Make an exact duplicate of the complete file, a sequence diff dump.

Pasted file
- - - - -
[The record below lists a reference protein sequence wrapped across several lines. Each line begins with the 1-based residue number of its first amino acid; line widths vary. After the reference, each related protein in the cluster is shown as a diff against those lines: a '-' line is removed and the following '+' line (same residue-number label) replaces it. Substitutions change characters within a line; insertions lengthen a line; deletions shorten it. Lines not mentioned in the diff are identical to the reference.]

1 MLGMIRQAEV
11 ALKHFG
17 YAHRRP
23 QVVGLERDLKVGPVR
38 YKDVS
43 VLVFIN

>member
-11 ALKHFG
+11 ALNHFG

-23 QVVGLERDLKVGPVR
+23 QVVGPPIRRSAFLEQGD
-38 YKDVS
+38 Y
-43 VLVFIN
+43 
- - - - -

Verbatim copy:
[The record below lists a reference protein sequence wrapped across several lines. Each line begins with the 1-based residue number of its first amino acid; line widths vary. After the reference, each related protein in the cluster is shown as a diff against those lines: a '-' line is removed and the following '+' line (same residue-number label) replaces it. Substitutions change characters within a line; insertions lengthen a line; deletions shorten it. Lines not mentioned in the diff are identical to the reference.]

1 MLGMIRQAEV
11 ALKHFG
17 YAHRRP
23 QVVGLERDLKVGPVR
38 YKDVS
43 VLVFIN

>member
-11 ALKHFG
+11 ALNHFG

-23 QVVGLERDLKVGPVR
+23 QVVGPPIRRSAFLEQGD
-38 YKDVS
+38 Y
-43 VLVFIN
+43 